Assumption 1: Most Successors were first Mentees.

It is assumed that most successors were first great mentees. In the case of Tim, that was far from the truth. Tim was well respected in the industry and it appears Steve did everything to recruit him. Tim had been Director of North African Fulfilment at Compaq and was establishing himself as a maverick in operations management. He was skilled at optimizing operations to make them leaner and better.

As soon as he took over, Tim closed Apple-owned factories and warehouses. He outsourced them, replacing them with contract manufacturers. The board of Apple saw what Steve had seen before hiring him. In his words, Tim spoke about first meeting Steve…

“…five minutes into my initial interview with Steve, I wanted to throw caution and logic to the wind and join Apple. My intuition already knew that joining Apple was a once in a lifetime opportunity to work for the creative genius and to be on the executive team that could resurrect a great American company.”
Read full speech here:

The more you read the more you see that the respect was mutual between these two. In Tim, Steve saw the future of Apple. With Tim, they would increase production significantly and guarantee profits.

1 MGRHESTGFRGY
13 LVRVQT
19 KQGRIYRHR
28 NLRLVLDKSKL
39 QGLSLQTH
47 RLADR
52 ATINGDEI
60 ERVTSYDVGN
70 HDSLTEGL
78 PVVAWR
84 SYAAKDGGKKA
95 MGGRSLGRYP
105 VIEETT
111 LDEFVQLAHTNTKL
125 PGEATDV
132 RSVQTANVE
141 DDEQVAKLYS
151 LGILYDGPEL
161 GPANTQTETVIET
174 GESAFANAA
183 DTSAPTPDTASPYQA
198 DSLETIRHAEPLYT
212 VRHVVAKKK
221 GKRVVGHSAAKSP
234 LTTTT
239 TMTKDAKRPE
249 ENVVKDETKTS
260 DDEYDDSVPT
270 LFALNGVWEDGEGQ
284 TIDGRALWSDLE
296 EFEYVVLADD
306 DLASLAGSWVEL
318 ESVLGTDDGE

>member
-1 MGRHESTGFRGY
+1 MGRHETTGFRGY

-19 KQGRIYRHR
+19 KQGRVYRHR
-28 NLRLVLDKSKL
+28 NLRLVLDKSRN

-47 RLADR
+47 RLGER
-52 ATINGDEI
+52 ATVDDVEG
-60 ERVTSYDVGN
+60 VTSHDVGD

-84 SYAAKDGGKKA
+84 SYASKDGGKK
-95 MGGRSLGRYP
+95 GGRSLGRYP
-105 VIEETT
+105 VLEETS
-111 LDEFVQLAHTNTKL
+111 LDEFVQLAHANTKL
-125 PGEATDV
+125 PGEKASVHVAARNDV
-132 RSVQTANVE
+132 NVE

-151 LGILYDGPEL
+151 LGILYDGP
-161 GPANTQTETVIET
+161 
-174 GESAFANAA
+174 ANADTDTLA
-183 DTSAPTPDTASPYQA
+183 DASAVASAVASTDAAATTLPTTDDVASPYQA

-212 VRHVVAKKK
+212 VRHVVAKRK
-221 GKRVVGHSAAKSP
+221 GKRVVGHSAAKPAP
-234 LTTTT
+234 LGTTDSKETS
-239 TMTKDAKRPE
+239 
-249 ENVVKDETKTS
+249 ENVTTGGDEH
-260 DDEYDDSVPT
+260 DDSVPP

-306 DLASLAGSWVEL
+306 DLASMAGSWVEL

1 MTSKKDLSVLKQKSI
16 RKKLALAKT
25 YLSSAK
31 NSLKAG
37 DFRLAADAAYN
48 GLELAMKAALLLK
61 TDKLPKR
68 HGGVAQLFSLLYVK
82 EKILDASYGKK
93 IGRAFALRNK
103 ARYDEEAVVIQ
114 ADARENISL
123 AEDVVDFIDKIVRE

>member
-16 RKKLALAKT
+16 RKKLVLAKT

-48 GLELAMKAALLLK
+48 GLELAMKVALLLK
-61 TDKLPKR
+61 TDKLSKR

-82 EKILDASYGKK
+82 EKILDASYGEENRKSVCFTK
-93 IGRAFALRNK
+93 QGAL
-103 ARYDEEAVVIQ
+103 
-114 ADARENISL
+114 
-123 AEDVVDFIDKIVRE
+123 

Assumption 2: Many Successors were early adopters.

On joining Apple in 1998 (22yrs after the company was established), Tim was first appointed Senior Vice President for worldwide operations. He wasn’t employee number 2 or 3 as you would often expect when doing succession planning. Many of the founding staff had left or were forced out when the board first Steve and hired new management but many were still at Apple. Tim was an outsider with a massive understanding of what it takes to value engineer tech. Trained as an Industrial Engineer + Fuqua Scholar (Duke University) with a mind for operations optimization. Before he was appointed to that position at Apple, he was first Director at IBM and then Vice President at Compaq. During his Auburn University Commencement Speech in 2010, he shared how his friends and family tried to convince him not to make the move to Apple and instead stay at Compaq.